Swiss illustrated chronicles
Several illustrated chronicles were created in the Old Swiss Confederacy in the 15th and 16th centuries. They were luxurious illuminated manuscripts produced for the urban elite of Bern and Lucerne, and their copious detailed illustrations allow a unique insight into the politics and daily life of late medieval Switzerland on the eve of the Reformation. The most important of these chronicles are the works of the two Diebold Schillings, their luxurious execution, as well as their content reflecting the growing confidence and self-esteem of the leaders of the confederacy after their spectacular successes in the Burgundian Wars.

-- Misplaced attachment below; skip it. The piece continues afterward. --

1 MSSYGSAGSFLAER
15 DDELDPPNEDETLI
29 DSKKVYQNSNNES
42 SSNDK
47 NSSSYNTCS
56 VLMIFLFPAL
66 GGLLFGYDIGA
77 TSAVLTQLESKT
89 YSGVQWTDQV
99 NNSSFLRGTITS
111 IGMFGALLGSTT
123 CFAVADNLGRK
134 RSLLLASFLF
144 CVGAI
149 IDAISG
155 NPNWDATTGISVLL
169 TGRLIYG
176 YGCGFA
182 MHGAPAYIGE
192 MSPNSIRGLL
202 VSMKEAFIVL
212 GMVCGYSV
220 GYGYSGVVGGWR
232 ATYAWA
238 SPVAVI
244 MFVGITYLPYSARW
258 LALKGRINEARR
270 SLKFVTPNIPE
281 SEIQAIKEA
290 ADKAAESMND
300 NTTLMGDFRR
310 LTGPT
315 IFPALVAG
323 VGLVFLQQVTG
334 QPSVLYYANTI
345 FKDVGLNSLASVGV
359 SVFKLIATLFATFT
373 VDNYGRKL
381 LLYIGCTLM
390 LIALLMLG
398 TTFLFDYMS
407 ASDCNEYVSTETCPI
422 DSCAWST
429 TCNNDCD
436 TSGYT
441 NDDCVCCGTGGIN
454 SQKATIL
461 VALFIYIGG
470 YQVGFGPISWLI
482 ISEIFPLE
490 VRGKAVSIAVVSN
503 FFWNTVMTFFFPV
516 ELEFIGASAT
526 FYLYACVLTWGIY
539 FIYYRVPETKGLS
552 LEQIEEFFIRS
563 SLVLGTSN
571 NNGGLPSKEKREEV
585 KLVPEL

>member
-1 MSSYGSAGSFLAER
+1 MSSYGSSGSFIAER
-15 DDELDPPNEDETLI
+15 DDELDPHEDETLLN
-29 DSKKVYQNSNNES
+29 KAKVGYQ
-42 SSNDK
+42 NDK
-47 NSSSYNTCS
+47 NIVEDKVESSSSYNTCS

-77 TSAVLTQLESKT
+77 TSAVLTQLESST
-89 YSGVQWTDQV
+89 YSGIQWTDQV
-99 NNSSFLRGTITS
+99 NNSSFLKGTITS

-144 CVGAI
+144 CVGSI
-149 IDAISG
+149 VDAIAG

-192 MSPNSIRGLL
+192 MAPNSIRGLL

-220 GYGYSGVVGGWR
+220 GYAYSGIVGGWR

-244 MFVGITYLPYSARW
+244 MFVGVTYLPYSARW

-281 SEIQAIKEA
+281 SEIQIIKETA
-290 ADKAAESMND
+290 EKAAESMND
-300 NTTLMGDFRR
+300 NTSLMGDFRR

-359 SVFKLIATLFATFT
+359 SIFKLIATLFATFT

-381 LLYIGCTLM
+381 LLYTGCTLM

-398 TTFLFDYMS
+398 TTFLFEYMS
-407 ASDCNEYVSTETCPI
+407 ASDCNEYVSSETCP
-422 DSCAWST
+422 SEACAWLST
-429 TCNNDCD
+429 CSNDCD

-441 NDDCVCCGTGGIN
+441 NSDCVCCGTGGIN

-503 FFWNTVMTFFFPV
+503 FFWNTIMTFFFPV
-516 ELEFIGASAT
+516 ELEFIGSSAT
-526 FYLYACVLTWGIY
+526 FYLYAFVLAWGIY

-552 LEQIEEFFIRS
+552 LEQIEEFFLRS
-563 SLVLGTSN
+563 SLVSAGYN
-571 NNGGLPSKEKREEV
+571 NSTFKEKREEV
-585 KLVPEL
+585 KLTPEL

- 1423 Konrad Justinger's chronicle (Bern) the original was lost, but a copy of the text survives in Jena.
- 1470 the "Tschachtlanchronik" by Bendict Tschachtlan und Heinrich Dittlinger (Bern, now kept in Zürich)
- Diebold Schilling the Elder, Bern:
- 1515 "Luzerner Schilling" by Diebold Schilling the Younger, nephew of Diebold the Elder's.
- 1515 Chronicle of Wernher Schodeler of Bremgarten.
- 1529 - 1546 Berner Chronik of Valerius Anshelm.
- 1576 Christoph Silberysen's compendium.
- 1587 "Wickiana" by Johann Jakob Wick, a compilation of various manuscripts and prints.
- 1626/1631 Schweitzer-Chronic by Michael Stettler of Bern.
- Baumann, Carl G.: Über die Entstehung der ältesten Schweizer Bilderchroniken, 1971. ISBN 3-7272-0405-2.
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